Pentecost 14A

Thoughts on Sunday’s Lessons for Sept. 3, 2023

First Reading (Track One): Exodus 3:1-15

The long journey of the people from slavery in Egypt toward freedom in Canaan begins. Moses encounters God in the form of a burning bush on Mount Horeb.

Moses before the Burning Bush

Moses before the Burning Bush (1613-14). Oil painting on canvas by Domenico Fetti (1589-1623).
Kunsthistorisches Museum, Vienna. (Click image to enlarge.)

This is another name for Mount Sinai, where Moses will later return to receive the Ten Commandments and enter the people into covenant with God. The God of the patriarchs Abraham, Isaac and Jacob, too powerful to view face to face, occupying holy ground, tells a somewhat reluctant Moses that he is to lead the people out of Egypt. Then Moses asks a curious question: What is God’s name? “I am who I am,” God replies. “Say to the Israelites, ‘I am’ has sent me to you.”

First Reading (Track Two): Jeremiah 15:15-21

The youthful prophet Jeremiah’s sometimes angry, frequently despondent prophecies have earned him the nickname “Weeping Prophet.” We hear a little of both emotions in today’s first reading, in which we find Jeremiah confronting God and asking him to bring down retribution on those who are persecuting him. Jeremiah spoke out on God’s behalf, even though it was hard, but the ungrateful people only insulted him. “Why,” he wails, “is my pain unceasing, my wound incurable, refusing to be healed?” God responds with kindness, reassuring him: “they will fight against you, but they shall not prevail over you, for I am with you to save you and deliver you.”

Psalm (Track One): Psalm 105:1-6, 23-26, 45c

Echoing the announcement of God’s name to Moses, this Psalm of praise sings out thanksgiving and glory to God’s holy name. It, too, celebrates the people’s ancestry from Abraham, Jacob and Israel (Jacob), and recalls that they, too, sojourned as aliens and oppressed slaves in Egypt. Once the people become oppressed, God sent Moses and Aaron to bring them out. Hallelujah … praise the Lord!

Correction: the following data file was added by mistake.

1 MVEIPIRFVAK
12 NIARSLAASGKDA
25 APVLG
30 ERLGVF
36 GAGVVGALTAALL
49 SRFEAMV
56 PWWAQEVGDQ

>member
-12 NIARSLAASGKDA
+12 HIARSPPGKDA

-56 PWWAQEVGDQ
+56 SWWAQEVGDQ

Psalm (Track Two): Psalm 26:1-8

It is interesting to wonder whether Jesus had Psalm 26 in mind when he told (in Luke 18) about the Pharisee who boasted loudly of his righteousness and thanked God that he was not like the thieves, rogues, adulterers, or even tax collectors. It would be easy to read that kind of prideful piety into these verses. Let’s hear them instead in the light of Jeremiah’s woeful call for God’s grace, and envision a God whose lovingkindness inspires us to worship with thanksgiving and songful procession, loving the place where God’s glory abides.

Second Reading: Romans 12:9-21

We have read through much of Paul’s letter to the people of Rome for almost three months, since the beginning of the season after Pentecost. We have listened and learned as Paul worked out a new theology, discerning how we receive new life in God’s grace through Christ. Now we approach the end of the letter and hear a beautiful, poetic summary of Paul’s call to Rome’s Jewish and Gentile Christians to live together in love as Jesus would have done. “Hate what is evil, hold fast to what is good; love one another … Do not be overcome by evil, but overcome evil with good.” This is no dry, ancient admonition: As it was then, so is it today.

Gospel: Matthew 16:21-28

What a difference a day makes! In last week’s Gospel we heard Jesus praise Peter, calling him the rock upon which he will build the church. Now, in the verses that immediately follow, when Jesus tells the apostles that he must suffer, die and be raised again, Peter angrily demurs, prompting Jesus to turn and declare Peter “Satan,” ordering him to get out of his sight. The evangelist we know as Matthew, perhaps reflecting evolving Christian theology a generation or two after the crucifixion, depicts a powerful image of Jesus as Messiah, predicting his own death and resurrection as necessary steps toward the universal justice that will come with God’s kingdom.

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